28. It's from Peru, most likely from the village of Quinua, in Ayachcho, which is famous for its pottery churches.
  29. It is Native American, a coiled cedar basket from Washington, with an imbricated design. If the bottom is round, and has a "watch-spring" start, it is most likely from the Plateau region, possib...
  30. Yes, it dates no earlier than the 1980s, since this style of clip that the thunderbird motif is on, was not made earlier. The clip itself is the key, since it is a mass-produced blank, purchased ...
  31. Native American jewelry is sometimes, but not always, stamped with a "sterling" stamp. Virtually no Native American jewelry makers use a "925" stamp, since that is associated with Mexican silver. ...
  32. Just to correct some misconceptions, the tourist market in the Southwest dates back to the late 1800s. Indian weavers and potters were some of the first to make items for sale. It was actually that...
  33. The basket is African, not Native American. It is a traditional style woven by the Mbundu people, of western Zambia. They are identified by the material they are woven from (the peeled and split...
  34. The one with the pattern is African, from Botswana. The middle one is likely African, also. It appears to be made with palm fiber. I would agree that they are not Native American, but I can't t...
  35. It isn't Native American, since it's glazed (NA traditional pottery never used glazes), and isn't in the style of any traditional Native American pottery. It may be a student project, or a beginnin...
  36. It isn't Native American, it's contemporary studio pottery. It is usually next to impossible to identify the potter, unless he or she is nationally known, since there are probably hundreds of thousa...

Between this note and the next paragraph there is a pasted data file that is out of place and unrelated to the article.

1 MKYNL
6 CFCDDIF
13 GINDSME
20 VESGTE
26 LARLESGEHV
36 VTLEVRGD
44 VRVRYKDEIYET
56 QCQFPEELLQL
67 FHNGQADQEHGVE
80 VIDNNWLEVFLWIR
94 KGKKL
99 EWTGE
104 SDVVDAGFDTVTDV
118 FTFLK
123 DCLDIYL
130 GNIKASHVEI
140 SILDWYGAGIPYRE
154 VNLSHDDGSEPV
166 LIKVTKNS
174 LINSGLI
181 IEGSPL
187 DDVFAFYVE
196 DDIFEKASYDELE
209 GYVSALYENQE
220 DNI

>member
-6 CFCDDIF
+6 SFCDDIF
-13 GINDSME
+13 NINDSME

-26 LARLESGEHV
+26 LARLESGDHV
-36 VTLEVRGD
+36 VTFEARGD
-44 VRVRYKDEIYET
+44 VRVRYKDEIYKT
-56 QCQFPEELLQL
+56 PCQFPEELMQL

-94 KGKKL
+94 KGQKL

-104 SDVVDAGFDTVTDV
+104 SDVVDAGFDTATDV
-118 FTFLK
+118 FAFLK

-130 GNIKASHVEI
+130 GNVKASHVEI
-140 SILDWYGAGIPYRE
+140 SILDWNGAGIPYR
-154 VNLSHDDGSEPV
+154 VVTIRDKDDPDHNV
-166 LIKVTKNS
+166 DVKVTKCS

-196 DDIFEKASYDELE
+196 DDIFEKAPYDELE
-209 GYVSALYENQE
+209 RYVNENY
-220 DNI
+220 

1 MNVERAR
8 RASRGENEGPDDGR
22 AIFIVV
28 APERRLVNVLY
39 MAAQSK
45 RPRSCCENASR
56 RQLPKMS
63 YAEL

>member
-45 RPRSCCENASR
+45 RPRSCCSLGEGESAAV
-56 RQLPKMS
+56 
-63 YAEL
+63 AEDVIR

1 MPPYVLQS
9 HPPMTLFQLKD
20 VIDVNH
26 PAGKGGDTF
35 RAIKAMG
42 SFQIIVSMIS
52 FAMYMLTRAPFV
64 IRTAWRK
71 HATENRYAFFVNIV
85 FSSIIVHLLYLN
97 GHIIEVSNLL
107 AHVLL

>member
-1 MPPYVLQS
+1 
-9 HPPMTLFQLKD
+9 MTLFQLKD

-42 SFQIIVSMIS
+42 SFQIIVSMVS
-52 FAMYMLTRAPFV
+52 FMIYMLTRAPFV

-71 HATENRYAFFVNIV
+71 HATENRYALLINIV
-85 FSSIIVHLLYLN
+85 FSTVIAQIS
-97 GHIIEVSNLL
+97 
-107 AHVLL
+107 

37. The possibility of it being Native American can be eliminated, due to the fact that it is made from split bamboo, a material not used by any Native American tribe. It is Asian, a traditional st...
  38. It is a northwestern California twined basket, made from hazel, with decoration an overlay of beargrass (the light tan color), maidenhair fern (black), and woodwardia (reddish). It uses a half...
  39. It could be a simplified version of traditional Moroccan glazed pottery, influenced by Berber design patterns. Especially the pattern around the neck, with the triangles filled in with parallel line...
  40. Sorry, but it isn't Native American, it's African...made by the Lozi of Zambia.
  41. It's Mexican folk art, probably from the state of Puebla, based on the style of the little people, with their rather formless shapes. It looks older, but most likely dates to the 1940s/1950s when th...
  42. No, not Native American. It's African, made by the Hausa, of Nigeria.
  43. The pot is from Santo (with an "o") Domingo Pueblo, but I do not know whose signature this is. Nor does it fit any of the Santo Domingo potters listed in Gregory Schaaf's "Southern Pueblo Pottery, 20...
  44. Definitely not Native American. The bone beads are from Indonesia. The silver-colored fish could be from Tibet, but most of them come from China today. They are widely available in craft se...
  45. The basket on the left is from the Philippines, the other one is African, most likely from Botswana. Both are contemporary.
  46. No, it's African, not Native American. It's made from palm fiber, which has a distinctive different look from yucca, which the only similar Native American baskets would be made from. So the fact t...
  47. Mexican, from the Toluca Valley region.
  48. Nope, no mixture of cultures here. It is African, from Botswana. Positively. Anyone truly familiar with African baskets should be able to recognize it immediately. It has the iconic flaring f...
  49. No, not Native American. It's African, most likely made by the Hausa of Nigeria.
  50. Right, not Native American. It's a twined Yanomami burden basket from the Amazon region of Brazil and Venezuela. Here's a web site to confirm: http://www.arte-amazonia.com/shop/amazon-baskets/yan...
  51. See more

Loves

MYSTERY HEAD POT. Wooden Smoking Dog Pipe Maine  Sea Urchin Basket, 1890-1910 Korean Vase? Ocumicho Devil and Muerte Playing in a Band Hand Carved Wooden Swallow & Nest: Old